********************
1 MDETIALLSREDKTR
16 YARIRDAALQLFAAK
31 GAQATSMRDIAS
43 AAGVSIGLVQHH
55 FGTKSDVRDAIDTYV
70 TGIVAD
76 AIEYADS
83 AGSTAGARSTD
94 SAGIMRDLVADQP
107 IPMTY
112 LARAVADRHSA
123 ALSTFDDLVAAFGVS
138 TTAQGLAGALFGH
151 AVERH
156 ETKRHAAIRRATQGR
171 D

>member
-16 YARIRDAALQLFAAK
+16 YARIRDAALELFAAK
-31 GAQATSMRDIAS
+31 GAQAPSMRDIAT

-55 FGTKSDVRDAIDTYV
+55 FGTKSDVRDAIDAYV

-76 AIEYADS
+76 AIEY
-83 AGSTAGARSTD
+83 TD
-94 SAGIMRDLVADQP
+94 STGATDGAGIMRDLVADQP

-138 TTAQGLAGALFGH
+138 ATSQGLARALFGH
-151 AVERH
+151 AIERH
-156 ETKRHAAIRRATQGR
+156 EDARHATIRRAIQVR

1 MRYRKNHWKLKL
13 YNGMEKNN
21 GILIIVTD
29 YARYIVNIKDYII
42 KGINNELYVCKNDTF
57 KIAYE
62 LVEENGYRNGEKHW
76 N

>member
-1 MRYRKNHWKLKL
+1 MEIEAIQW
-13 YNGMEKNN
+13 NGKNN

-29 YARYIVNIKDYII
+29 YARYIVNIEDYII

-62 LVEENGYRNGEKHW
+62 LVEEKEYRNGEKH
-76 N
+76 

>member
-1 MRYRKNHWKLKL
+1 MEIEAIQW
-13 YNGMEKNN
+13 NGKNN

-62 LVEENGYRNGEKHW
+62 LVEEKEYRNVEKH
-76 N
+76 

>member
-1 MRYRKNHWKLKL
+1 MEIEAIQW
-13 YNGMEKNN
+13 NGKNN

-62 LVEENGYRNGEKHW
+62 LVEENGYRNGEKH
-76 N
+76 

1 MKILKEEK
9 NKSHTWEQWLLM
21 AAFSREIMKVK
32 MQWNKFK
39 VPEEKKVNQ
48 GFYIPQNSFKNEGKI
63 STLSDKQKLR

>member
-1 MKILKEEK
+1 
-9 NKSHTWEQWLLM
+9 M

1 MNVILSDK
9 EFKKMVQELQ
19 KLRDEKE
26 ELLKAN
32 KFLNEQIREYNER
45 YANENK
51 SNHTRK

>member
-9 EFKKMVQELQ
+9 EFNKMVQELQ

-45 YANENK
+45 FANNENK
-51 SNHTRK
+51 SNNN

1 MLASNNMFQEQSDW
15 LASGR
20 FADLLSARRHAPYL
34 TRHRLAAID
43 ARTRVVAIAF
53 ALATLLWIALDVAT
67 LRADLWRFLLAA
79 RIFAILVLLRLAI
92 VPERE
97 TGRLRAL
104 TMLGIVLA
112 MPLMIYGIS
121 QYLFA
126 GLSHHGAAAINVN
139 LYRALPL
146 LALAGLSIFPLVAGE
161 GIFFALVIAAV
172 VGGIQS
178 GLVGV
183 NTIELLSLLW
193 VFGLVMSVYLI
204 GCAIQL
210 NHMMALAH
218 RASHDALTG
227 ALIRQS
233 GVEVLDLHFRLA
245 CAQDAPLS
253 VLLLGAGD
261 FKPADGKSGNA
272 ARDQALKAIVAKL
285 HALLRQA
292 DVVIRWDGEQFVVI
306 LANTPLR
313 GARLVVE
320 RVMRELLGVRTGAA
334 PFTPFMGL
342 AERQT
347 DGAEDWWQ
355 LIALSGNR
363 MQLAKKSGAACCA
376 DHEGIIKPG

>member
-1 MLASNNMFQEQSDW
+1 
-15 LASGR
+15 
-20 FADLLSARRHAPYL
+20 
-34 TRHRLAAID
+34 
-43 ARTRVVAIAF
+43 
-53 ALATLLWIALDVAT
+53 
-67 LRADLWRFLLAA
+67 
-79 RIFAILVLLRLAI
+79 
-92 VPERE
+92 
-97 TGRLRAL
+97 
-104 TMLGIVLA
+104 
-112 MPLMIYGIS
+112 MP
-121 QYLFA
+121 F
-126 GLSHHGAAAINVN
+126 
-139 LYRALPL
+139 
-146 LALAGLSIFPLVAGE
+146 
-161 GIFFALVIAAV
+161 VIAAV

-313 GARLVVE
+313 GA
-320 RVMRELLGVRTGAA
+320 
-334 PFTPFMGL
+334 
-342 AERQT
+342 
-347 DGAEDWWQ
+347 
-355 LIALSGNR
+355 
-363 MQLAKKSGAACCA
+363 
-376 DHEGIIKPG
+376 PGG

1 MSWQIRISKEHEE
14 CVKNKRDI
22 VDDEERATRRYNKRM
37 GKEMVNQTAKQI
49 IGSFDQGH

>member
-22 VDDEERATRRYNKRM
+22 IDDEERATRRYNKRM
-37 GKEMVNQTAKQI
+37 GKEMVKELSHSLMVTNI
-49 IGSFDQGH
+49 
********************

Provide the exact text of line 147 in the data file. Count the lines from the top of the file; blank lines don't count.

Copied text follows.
-34 TRHRLAAID